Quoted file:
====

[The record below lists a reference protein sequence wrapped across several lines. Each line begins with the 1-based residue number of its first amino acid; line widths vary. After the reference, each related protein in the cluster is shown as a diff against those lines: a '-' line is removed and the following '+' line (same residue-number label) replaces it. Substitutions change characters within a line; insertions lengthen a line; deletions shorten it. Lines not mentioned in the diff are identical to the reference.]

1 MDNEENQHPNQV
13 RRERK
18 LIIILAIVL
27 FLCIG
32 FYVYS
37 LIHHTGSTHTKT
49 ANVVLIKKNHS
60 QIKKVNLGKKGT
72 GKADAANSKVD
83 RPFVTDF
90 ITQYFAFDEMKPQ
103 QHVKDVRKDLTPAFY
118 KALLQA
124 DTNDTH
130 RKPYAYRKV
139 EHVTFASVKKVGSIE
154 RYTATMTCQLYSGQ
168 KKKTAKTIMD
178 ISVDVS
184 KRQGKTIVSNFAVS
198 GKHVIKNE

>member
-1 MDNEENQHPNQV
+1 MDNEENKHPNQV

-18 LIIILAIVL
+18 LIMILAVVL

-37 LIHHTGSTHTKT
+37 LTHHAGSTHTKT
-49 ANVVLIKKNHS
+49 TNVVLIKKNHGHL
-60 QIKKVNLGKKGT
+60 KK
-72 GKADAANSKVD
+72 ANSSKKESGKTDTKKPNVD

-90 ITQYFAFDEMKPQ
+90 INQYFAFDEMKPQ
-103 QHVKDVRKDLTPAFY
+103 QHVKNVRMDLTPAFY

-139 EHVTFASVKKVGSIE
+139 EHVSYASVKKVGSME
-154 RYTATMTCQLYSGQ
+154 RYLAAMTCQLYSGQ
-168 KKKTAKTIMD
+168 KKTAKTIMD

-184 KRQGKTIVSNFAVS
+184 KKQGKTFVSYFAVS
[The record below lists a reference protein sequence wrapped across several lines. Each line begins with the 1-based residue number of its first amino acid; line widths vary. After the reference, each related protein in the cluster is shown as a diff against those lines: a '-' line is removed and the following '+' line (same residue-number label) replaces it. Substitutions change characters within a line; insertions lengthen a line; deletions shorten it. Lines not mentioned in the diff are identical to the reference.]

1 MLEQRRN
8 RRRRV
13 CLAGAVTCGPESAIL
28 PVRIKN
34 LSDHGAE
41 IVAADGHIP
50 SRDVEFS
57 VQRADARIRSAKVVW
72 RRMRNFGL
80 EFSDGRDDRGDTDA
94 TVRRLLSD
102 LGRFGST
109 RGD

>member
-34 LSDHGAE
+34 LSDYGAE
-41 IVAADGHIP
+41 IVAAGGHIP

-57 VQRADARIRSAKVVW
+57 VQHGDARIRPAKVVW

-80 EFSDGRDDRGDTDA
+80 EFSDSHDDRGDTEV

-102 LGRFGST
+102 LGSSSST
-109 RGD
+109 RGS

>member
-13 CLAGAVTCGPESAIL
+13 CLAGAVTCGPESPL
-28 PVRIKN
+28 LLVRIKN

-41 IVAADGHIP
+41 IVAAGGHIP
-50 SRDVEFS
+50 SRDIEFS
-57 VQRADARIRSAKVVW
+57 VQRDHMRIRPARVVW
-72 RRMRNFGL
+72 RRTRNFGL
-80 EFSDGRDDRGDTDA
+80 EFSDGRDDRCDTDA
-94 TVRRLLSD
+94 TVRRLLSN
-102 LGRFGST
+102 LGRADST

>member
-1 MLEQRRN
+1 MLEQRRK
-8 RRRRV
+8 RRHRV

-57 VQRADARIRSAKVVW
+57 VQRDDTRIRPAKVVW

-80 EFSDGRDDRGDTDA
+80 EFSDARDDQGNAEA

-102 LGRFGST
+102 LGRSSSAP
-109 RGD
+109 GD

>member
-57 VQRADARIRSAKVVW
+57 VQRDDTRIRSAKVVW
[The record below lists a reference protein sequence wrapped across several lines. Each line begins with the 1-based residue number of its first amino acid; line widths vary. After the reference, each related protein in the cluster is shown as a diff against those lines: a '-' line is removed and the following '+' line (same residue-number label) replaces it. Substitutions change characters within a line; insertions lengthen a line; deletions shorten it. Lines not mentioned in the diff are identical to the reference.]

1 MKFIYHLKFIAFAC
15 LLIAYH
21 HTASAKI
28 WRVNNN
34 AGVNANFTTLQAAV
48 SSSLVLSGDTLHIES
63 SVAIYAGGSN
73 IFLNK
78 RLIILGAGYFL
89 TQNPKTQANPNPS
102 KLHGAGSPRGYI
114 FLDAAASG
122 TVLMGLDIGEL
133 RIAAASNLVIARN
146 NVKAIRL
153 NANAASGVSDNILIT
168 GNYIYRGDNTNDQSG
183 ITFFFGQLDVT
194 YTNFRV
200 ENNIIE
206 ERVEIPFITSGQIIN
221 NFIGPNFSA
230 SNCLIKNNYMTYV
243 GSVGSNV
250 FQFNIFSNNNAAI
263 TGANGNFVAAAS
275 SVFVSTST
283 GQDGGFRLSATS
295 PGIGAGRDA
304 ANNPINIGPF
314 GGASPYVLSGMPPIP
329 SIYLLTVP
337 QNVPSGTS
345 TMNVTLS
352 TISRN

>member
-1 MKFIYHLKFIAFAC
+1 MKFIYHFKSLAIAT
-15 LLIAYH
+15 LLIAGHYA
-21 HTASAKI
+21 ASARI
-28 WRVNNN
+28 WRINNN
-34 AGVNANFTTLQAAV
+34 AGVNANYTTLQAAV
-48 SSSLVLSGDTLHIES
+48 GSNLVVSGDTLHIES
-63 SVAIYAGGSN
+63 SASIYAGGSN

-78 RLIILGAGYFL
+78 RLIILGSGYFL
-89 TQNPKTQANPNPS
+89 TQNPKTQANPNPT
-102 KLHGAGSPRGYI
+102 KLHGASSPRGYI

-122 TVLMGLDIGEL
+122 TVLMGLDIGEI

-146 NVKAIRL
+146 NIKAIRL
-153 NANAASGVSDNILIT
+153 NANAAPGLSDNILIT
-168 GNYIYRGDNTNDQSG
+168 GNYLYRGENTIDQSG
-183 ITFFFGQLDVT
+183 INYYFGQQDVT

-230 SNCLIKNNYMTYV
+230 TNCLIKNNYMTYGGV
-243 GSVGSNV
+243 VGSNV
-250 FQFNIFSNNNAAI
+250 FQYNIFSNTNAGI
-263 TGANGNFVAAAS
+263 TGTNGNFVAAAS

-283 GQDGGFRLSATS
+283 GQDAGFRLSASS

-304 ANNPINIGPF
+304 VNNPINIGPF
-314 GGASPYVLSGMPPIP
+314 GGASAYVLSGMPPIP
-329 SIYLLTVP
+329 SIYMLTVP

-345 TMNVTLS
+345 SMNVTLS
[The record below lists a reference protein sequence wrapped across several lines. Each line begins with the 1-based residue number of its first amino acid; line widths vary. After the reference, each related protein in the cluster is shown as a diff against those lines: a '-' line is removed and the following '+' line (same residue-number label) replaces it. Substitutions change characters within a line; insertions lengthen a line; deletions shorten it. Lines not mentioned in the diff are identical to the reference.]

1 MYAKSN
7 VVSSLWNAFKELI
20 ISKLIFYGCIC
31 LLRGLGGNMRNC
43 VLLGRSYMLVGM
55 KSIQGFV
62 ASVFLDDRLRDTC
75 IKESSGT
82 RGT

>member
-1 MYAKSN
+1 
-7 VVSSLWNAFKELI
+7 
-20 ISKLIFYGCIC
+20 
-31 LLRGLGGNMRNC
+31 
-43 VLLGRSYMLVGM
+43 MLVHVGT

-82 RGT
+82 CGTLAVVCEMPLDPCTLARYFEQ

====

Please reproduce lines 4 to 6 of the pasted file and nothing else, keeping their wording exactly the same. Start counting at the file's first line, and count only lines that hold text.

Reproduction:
18 LIIILAIVL
27 FLCIG
32 FYVYS